I know Iâ€™m not the only one out there that hates verticals. But the truth of the matter is, they do the job, and they do it fairly well. But they are noisy, bulky, and generally unattractive. I know they tilt open and closed, and move to the side when you want to use the door, but I donâ€™t have blinds on my other windows that open and close, I have shades that are either open or closed, and I am just fine with them.
Turns out that I am not the only one, and companies have been working hard to come up with creative alternatives. Of course there are fabric verticals, which are slightly more updated, but still the same general concept. The other new design is the panel track systems, where there is a vertical track that moves wide panels from side to side. The only downside is that you always have a panel â€“ usually between 20â€ â€“ 25â€ depending on the manufacturer covering your window. Because of where my door is situated, it is an undersized five-foot slider, which would leave a good amount of the door covered at all time.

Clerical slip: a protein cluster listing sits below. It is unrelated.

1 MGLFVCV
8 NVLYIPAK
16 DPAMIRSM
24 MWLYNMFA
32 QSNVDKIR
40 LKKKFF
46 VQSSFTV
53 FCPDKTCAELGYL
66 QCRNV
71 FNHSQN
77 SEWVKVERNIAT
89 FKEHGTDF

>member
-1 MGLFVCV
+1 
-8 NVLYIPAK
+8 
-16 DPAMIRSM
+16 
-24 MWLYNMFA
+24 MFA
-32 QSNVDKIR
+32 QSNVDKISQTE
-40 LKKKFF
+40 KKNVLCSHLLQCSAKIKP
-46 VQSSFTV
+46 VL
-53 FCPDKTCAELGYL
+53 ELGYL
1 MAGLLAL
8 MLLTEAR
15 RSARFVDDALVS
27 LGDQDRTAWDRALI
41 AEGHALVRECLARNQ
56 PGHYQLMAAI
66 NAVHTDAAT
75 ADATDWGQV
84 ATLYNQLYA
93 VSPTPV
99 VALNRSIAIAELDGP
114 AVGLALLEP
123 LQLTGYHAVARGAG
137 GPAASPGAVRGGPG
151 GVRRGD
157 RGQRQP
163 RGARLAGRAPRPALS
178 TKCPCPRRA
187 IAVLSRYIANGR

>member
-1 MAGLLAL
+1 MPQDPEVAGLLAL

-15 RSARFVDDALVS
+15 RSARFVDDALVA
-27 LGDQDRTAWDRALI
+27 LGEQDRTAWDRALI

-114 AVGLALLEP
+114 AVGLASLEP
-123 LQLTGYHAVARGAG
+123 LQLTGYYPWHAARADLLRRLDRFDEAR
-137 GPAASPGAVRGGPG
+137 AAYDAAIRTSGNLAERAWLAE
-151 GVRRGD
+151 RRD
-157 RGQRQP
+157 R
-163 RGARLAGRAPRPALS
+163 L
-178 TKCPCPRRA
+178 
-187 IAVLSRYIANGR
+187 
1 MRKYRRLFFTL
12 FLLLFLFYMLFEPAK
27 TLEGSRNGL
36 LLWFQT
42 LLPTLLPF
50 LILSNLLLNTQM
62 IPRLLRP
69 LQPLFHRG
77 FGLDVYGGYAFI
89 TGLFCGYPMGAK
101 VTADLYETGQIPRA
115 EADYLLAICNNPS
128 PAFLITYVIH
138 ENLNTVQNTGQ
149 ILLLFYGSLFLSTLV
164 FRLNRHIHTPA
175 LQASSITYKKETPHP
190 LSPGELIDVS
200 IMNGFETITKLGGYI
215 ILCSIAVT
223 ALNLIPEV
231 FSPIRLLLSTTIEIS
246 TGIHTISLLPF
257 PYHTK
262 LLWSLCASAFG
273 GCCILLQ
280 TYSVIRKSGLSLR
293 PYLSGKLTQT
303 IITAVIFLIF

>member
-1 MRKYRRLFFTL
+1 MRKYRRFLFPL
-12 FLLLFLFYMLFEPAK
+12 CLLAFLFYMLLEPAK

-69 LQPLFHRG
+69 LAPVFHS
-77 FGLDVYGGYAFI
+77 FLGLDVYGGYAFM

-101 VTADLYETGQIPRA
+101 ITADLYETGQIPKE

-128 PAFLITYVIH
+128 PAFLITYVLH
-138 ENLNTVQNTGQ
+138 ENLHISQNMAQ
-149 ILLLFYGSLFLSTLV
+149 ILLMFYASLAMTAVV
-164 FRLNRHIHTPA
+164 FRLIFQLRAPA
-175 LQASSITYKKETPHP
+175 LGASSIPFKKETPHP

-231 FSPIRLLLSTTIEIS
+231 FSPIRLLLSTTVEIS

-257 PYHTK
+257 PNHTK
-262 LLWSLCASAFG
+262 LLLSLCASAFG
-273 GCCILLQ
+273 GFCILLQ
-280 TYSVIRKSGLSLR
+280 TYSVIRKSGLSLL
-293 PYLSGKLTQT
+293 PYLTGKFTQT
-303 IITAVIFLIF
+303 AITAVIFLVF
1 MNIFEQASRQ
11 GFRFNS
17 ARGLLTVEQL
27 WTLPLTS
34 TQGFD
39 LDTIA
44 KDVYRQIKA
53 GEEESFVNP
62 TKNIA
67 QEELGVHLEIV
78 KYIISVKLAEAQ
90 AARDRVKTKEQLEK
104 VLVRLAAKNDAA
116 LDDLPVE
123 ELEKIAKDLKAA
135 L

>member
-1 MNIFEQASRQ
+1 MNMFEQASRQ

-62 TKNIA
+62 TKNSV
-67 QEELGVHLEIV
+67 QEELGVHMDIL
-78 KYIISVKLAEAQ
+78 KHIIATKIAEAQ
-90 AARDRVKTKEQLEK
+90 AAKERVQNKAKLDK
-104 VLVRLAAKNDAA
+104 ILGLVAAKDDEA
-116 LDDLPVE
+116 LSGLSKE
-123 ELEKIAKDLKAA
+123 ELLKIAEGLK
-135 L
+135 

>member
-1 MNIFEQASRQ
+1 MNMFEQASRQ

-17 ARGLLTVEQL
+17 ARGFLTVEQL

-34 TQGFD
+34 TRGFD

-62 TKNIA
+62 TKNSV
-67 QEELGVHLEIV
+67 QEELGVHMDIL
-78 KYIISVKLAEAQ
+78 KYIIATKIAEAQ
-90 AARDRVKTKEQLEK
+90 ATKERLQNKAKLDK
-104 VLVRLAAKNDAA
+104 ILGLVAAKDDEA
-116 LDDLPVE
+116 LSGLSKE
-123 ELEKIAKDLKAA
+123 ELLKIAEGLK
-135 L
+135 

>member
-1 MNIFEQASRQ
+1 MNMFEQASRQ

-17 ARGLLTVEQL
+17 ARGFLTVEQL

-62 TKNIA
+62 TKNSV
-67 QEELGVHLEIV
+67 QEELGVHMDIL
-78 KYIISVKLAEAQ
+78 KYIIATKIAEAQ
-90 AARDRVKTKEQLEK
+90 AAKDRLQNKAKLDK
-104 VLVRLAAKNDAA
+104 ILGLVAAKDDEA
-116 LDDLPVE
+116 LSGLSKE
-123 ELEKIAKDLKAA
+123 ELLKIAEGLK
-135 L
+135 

The other solution I came across is what is called a â€œ2 on 1,â€ where you have a single headrail, which two independently operating shades. They can be made with pleated or cellular shades, and ensure that the two shades are lined up, and give a clean appearance at the top of your door. Another option was doing two independent roller shades that run on a continuous loop system on the outer sides of the door, with a valance over the top that covers all of the mechanisms. The good thing about either of these options is you can easily coordinate a similar shade in the windows in the room to really pull the look of the room together.
I ended up going with the option of the roller shade because I liked the clean look that it gave on my doors, and I went with the corresponding shade on the two windows in that room. I felt like I had many more options of fabrics, and I really updated the entire look of the room by getting rid of the verticals!